As of the last count, there are 12 localities in the Philippines that have declared Pura Luka Vega a “persona non grata.”
Some lawyers have commented that these resolutions or declarations have political rather than legal implications. This makes us ask: What will it gain for the people by having this drag declared “not pleasing” or “unwelcome” in a locality?
Most of the resolutions highlight the importance of social and cultural values as well as the religious beliefs of Filipinos.
Unfortunately, we have not read any thorough explanation why the need for politicians to take a deep dive into the issue. One’s guess is as good as another – that she has offended “religious” feelings or sensitivities.
But this issue of “offending” religious sensitivities is the very opening that leads us to more contentious themes for discussion.
In a country long labelled the “cradle” of Christianity in the Orient, believers themselves have been offending one another’s religious sensitivities. Just months ago, we witnessed a showdown between a Dominican exorcist and a former public official who’s a diehard Marian devotee. So, what’s new?
In fact, anyone who wants to hear more offensive statements against a certain religion or denomination may just attend a debate between a Catholic Faith Defender and Christians of other denominations. Ironically, most politicians would solicit support from both if not all Churches and religious sects during elections.
I do understand that condemnations are normal. Afterall, they are but human reactions caused by disgust or anger. What is not normal is the use of condemnation as a political statement. Virtue signaling in the form of condemnation is hypocrisy.
I cannot imagine that even Dinagat Surigao has joined the trend. Did not the island produce that political clan whose “claims of divinity” are as objectionable as Luka Vega’s rendition of the Lord’s Prayer?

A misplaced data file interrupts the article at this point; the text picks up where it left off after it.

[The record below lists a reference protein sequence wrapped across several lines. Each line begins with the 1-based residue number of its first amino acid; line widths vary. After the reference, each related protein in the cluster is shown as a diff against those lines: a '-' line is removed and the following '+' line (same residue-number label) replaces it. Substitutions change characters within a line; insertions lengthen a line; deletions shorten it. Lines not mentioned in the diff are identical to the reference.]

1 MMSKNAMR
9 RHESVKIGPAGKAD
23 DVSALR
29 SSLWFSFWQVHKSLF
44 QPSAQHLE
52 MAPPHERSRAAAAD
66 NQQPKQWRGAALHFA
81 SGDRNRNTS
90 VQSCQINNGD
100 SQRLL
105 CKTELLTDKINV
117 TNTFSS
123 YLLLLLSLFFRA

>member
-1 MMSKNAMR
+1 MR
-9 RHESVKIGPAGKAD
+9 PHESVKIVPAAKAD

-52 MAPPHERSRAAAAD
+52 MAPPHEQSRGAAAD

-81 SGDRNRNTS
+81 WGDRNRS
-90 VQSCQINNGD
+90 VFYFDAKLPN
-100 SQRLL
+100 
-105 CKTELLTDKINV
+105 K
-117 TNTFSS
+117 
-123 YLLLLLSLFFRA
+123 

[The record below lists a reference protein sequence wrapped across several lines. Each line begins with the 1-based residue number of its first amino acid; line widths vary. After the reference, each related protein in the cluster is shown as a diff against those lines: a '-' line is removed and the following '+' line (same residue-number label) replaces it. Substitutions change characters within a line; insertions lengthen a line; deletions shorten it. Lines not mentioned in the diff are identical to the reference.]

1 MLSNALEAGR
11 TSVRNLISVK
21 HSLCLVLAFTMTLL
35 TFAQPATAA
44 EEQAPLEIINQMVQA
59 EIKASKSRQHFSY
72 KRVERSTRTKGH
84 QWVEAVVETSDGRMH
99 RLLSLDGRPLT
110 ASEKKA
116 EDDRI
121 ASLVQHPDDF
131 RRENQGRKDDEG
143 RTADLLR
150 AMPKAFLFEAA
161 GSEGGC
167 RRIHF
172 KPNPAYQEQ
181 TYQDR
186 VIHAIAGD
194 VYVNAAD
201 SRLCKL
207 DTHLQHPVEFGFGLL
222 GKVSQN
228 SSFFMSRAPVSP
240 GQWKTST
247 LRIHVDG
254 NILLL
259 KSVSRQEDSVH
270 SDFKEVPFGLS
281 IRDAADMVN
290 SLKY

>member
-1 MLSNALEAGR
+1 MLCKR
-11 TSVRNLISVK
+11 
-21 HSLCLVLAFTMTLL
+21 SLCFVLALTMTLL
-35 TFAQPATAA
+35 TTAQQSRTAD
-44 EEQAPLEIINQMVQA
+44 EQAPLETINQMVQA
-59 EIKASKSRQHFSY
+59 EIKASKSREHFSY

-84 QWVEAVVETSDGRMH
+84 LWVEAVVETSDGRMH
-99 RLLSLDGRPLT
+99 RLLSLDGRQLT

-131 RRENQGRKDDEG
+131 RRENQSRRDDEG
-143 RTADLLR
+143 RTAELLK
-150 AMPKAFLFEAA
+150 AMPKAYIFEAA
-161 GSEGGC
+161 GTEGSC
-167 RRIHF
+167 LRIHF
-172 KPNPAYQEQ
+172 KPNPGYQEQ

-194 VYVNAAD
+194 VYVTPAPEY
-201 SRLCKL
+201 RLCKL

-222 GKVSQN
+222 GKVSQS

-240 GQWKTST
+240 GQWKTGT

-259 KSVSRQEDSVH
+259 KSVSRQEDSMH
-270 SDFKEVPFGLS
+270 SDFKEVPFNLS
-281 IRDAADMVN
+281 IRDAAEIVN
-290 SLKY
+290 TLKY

Each of us has had our versions of condemnations against our enemies, detractors, and all those we consider lesser in “holiness.”
At some point in our lives, we have made it appear that we are cleaner and better than others. Just look around and see these hundreds of homilists and preachers who have bashed adulterers, gamblers, and non-churchgoers.
My point is this: what’s going on among cities reflects that human propensity to pretend. That nerve in us to think that we are “immaculate.”
I would have appreciated it if these declarations of persona non grata were given to “drug lords,” “warlords,” and “land grabbers.” Apparently, it is difficult to do this, especially against the chief patrons and donors of our fiestas.
The series of condemnations against Pura Luka is becoming an overkill. The impact is becoming “negentropic.” The rejection is getting weaker. It is becoming more meaningless one day after another. Hopefully, it won’t become politically self-serving.
I do not see any achievement in local councils taking an effort to declare this “enemy” a persona non grata.
Spending time to craft a statement of rejection is such a “low-hanging fruit” to be considered a political achievement. In the context of a secular and democratic system, the more pressing need is for politicians to use their time to find serious ways to address problems in livelihood, healthcare, and disaster resilience.
Alas, local government units are deploying a battalion of soldiers to kill a chicken.*